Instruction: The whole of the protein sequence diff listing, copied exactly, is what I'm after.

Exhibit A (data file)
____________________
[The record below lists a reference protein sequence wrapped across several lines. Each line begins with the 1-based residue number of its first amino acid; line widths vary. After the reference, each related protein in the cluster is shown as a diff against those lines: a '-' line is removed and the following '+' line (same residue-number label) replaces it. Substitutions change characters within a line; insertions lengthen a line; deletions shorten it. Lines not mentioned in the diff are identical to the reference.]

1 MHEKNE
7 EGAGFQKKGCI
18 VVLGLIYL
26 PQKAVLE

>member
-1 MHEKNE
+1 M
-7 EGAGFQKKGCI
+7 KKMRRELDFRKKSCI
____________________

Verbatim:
[The record below lists a reference protein sequence wrapped across several lines. Each line begins with the 1-based residue number of its first amino acid; line widths vary. After the reference, each related protein in the cluster is shown as a diff against those lines: a '-' line is removed and the following '+' line (same residue-number label) replaces it. Substitutions change characters within a line; insertions lengthen a line; deletions shorten it. Lines not mentioned in the diff are identical to the reference.]

1 MHEKNE
7 EGAGFQKKGCI
18 VVLGLIYL
26 PQKAVLE

>member
-1 MHEKNE
+1 M
-7 EGAGFQKKGCI
+7 KKMRRELDFRKKSCI